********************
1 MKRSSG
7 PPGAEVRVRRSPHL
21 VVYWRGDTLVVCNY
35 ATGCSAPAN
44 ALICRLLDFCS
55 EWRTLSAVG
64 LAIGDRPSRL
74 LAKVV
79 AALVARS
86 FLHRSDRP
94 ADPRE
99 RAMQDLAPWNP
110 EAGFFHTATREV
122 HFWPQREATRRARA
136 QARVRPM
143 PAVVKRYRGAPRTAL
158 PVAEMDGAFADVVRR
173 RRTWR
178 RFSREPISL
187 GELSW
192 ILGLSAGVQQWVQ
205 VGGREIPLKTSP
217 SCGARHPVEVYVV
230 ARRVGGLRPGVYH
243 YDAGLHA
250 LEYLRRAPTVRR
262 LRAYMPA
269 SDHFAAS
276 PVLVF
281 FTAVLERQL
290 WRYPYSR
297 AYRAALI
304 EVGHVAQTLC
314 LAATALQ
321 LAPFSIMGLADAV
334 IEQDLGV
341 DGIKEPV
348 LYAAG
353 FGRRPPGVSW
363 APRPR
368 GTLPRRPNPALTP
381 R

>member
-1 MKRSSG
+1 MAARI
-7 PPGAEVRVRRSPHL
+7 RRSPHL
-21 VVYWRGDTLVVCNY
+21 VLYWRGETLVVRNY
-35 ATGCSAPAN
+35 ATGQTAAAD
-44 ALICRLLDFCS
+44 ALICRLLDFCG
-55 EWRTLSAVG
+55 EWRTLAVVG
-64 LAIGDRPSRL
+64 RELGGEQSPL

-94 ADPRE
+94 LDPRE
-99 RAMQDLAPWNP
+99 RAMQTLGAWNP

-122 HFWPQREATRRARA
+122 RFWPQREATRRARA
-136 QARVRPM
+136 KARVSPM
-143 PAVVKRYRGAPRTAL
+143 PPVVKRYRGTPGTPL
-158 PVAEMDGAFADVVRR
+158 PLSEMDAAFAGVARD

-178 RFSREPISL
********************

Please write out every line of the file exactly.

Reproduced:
1 MKRSSG
7 PPGAEVRVRRSPHL
21 VVYWRGDTLVVCNY
35 ATGCSAPAN
44 ALICRLLDFCS
55 EWRTLSAVG
64 LAIGDRPSRL
74 LAKVV
79 AALVARS
86 FLHRSDRP
94 ADPRE
99 RAMQDLAPWNP
110 EAGFFHTATREV
122 HFWPQREATRRARA
136 QARVRPM
143 PAVVKRYRGAPRTAL
158 PVAEMDGAFADVVRR
173 RRTWR
178 RFSREPISL
187 GELSW
192 ILGLSAGVQQWVQ
205 VGGREIPLKTSP
217 SCGARHPVEVYVV
230 ARRVGGLRPGVYH
243 YDAGLHA
250 LEYLRRAPTVRR
262 LRAYMPA
269 SDHFAAS
276 PVLVF
281 FTAVLERQL
290 WRYPYSR
297 AYRAALI
304 EVGHVAQTLC
314 LAATALQ
321 LAPFSIMGLADAV
334 IEQDLGV
341 DGIKEPV
348 LYAAG
353 FGRRPPGVSW
363 APRPR
368 GTLPRRPNPALTP
381 R

>member
-1 MKRSSG
+1 MAARI
-7 PPGAEVRVRRSPHL
+7 RRSPHL
-21 VVYWRGDTLVVCNY
+21 VLYWRGETLVVRNY
-35 ATGCSAPAN
+35 ATGQTAAAD
-44 ALICRLLDFCS
+44 ALICRLLDFCG
-55 EWRTLSAVG
+55 EWRTLAVVG
-64 LAIGDRPSRL
+64 RELGGEQSPL

-94 ADPRE
+94 LDPRE
-99 RAMQDLAPWNP
+99 RAMQTLGAWNP

-122 HFWPQREATRRARA
+122 RFWPQREATRRARA
-136 QARVRPM
+136 KARVSPM
-143 PAVVKRYRGAPRTAL
+143 PPVVKRYRGTPGTPL
-158 PVAEMDGAFADVVRR
+158 PLSEMDAAFAGVARD

-178 RFSREPISL